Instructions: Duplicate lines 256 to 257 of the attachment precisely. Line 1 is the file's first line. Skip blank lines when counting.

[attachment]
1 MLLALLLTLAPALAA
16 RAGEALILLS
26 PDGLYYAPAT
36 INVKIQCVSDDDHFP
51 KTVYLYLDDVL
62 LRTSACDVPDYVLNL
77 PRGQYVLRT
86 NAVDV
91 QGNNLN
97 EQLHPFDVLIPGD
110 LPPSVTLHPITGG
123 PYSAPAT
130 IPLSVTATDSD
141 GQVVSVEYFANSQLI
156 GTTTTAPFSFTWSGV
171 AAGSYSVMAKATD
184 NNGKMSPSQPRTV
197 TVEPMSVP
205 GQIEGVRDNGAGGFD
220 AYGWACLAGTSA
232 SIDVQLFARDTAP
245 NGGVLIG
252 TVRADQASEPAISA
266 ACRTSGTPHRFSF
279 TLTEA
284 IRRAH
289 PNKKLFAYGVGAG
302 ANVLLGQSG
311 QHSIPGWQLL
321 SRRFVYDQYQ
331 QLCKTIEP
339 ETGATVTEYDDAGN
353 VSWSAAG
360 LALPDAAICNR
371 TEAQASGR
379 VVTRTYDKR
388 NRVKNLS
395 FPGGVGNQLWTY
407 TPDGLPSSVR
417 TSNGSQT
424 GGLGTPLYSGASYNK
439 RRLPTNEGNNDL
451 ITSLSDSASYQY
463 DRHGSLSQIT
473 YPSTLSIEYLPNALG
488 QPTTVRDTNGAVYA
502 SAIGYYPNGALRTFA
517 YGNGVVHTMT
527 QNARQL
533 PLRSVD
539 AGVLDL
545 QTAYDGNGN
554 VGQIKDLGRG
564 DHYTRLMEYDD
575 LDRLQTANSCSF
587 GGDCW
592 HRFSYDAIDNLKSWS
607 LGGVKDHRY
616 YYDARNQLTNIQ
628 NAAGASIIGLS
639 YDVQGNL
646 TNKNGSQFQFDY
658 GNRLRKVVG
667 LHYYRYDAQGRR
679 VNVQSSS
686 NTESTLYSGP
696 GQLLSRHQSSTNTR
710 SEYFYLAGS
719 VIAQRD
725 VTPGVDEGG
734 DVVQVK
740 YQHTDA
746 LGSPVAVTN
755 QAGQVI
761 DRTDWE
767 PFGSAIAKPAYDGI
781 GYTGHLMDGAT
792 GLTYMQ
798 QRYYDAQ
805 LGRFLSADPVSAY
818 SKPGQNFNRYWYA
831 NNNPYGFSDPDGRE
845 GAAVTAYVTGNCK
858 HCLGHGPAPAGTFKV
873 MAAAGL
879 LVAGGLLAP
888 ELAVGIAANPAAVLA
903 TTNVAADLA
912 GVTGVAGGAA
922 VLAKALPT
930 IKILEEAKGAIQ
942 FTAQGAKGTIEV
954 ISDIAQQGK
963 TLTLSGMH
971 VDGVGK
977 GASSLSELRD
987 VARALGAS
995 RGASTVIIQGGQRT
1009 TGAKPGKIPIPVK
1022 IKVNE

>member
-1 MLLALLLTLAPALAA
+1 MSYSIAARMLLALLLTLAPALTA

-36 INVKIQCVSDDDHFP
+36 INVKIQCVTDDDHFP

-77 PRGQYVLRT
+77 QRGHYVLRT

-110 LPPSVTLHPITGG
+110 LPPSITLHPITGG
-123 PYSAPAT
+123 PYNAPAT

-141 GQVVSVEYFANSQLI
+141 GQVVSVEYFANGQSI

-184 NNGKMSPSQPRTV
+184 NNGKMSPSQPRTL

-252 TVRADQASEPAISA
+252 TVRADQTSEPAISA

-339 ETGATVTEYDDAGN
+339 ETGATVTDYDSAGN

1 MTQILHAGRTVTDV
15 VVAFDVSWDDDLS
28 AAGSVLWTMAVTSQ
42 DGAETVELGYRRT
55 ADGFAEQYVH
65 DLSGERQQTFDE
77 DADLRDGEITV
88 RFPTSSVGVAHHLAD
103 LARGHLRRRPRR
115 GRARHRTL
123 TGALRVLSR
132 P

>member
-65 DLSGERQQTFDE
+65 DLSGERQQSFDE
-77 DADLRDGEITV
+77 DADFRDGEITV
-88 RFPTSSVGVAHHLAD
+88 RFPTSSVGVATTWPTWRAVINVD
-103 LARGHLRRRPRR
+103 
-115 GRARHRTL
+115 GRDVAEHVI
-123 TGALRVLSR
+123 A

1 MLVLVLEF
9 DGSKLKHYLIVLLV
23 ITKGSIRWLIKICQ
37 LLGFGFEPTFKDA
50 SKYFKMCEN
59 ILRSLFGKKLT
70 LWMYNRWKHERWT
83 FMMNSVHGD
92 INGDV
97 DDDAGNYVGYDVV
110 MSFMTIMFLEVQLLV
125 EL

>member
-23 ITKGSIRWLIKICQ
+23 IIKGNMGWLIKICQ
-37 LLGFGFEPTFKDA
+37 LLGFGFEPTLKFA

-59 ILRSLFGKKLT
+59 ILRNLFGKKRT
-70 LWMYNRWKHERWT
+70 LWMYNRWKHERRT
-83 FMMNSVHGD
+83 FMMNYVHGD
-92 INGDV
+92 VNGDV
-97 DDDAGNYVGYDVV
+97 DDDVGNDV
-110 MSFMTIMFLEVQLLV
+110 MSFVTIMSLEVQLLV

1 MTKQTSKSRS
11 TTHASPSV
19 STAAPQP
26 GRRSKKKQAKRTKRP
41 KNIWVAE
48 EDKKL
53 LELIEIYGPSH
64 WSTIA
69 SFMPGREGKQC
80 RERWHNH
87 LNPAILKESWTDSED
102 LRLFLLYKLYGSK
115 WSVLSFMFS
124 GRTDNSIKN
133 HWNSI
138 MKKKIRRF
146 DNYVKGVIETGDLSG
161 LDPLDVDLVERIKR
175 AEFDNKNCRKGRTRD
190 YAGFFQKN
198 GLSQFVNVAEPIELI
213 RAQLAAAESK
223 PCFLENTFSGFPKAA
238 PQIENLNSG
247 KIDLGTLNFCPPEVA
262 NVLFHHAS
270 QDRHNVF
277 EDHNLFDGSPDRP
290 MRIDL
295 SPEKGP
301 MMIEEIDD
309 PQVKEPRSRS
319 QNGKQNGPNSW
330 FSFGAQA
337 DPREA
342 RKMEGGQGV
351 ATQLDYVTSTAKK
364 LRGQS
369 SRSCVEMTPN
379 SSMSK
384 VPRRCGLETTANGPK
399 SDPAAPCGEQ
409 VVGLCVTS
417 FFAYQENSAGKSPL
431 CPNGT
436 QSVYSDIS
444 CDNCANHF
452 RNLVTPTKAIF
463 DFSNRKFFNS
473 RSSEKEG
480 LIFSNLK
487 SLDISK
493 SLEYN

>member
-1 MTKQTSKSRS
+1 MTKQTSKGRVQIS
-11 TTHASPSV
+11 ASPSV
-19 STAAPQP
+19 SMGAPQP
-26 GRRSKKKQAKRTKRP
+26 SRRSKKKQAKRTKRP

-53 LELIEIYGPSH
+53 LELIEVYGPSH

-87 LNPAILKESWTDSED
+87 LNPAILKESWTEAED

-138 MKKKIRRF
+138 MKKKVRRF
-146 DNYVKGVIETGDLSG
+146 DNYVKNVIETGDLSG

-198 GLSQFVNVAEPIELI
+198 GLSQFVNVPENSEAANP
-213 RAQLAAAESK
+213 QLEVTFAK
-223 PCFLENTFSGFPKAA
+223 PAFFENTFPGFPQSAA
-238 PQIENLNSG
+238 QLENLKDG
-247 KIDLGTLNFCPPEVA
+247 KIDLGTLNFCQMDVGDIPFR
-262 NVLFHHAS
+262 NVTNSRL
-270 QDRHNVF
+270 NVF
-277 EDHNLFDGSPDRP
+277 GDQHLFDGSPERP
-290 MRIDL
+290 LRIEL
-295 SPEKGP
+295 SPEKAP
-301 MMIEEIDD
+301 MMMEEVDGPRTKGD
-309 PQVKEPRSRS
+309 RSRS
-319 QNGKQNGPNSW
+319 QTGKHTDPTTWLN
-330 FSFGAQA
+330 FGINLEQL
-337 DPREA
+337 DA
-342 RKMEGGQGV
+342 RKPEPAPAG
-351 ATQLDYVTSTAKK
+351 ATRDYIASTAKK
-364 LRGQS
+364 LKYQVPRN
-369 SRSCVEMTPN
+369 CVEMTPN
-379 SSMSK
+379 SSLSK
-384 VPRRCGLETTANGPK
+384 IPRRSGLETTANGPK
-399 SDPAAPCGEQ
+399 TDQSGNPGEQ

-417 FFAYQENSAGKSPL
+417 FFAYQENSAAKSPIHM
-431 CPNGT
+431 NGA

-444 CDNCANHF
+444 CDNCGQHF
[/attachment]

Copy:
-270 QDRHNVF
+270 NVF